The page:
Japan Strong Earthquake Caused 10 Meters Tsunami
Exactly a year ago this day, Japan’s Tohoku huge earthquake that span the whole tsunami killing…
You can see the then (2011) and now (2012) pictures of Japan at this link which is really cool.
2011 Tohoku earthquake and tsunami, literally Tohoku region Pacific Ocean offshore earthquake was a 9.0 MW megathrust earthquake off the coast of Japan that occurred at 14:46 JST (05:46 UTC) on Friday 11 March 2011. The epicenter was 130 kilometers (81 mi) off the east coast of the Oshika Peninsula of Tohoku near Sendai, with the hypocenter at a depth of 32 km (19.9 mi).
The earthquake triggered tsunami warnings and evacuations along Japan’s Pacific coast and at least 20 other countries, including the entire Pacific coast of North America and South America. The earthquake created extremely destructive tsunami waves of up to 10 meters (33 ft) that struck Japan minutes after the quake, in some cases travelling up to 10 km (6 mi) inland, with smaller waves reaching many other countries after several hours.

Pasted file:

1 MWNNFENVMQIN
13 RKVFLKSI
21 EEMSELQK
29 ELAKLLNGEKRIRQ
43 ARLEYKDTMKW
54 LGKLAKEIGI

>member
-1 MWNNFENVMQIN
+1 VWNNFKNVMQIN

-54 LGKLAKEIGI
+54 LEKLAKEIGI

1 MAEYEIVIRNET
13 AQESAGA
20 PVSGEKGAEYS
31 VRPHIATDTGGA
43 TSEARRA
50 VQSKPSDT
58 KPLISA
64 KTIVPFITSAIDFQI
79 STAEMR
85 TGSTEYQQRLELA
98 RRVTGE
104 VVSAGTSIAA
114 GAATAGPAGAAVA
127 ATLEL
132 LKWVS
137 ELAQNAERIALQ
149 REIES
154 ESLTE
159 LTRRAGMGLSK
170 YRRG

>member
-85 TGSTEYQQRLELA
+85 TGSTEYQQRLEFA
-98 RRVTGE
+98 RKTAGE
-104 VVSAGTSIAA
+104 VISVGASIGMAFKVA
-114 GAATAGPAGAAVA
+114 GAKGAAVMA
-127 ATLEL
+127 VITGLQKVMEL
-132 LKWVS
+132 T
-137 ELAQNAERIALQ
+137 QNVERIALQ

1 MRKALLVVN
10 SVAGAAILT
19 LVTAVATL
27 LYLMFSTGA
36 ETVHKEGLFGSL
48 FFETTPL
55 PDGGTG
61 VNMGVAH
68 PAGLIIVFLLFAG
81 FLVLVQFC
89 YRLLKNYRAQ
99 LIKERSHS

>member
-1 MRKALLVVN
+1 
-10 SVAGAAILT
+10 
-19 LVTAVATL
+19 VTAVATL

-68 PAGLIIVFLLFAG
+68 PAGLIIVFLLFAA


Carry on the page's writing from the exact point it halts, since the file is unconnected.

The Japanese National Police Agency has officially confirmed 5,178 deaths, 2,285 injured, and 8,913 people missing across 16 prefectures. The earthquake and tsunami caused extensive and severe damage in Japan, including heavy damage to roads and railways as well as fires in many areas, and a dam collapse. Around 4.4 million households in northeastern Japan were left without electricity and 1.5 million without water. Many electrical generators were taken down, and at least three nuclear reactors suffered explosions due to hydrogen buildup within their outer containment buildings. According to reports by the International Atomic Energy Agency (IAEA), containment of each of the radioactive cores is intact and no meltdowns have occurred. Residents within a 20 km (12 mi) radius of the Fukushima I Nuclear Power Plant and a 10 km (6 mi) radius of the Fukushima II Nuclear Power Plant were evacuated.
The estimates of the Tohoku earthquake’s magnitude make it the most powerful known earthquake to hit Japan, and one of the five most powerful earthquakes in the world overall since modern record-keeping began in 1900. Japanese Prime Minister Naoto Kan said that “in the 65 years after the end of World War II, this is the toughest and the most difficult crisis for Japan.” The earthquake moved Honshu 2.4 m (7.9 ft) east and shifted the Earth on its axis by almost 10 cm (3.9 in). Early estimates placed insured losses from the earthquake alone at US$14.5 to $34.6 billion. The Bank of Japan offered ¥15 trillion (US$183 billion) to the banking system on 14 March 2011 in an effort to normalize market conditions.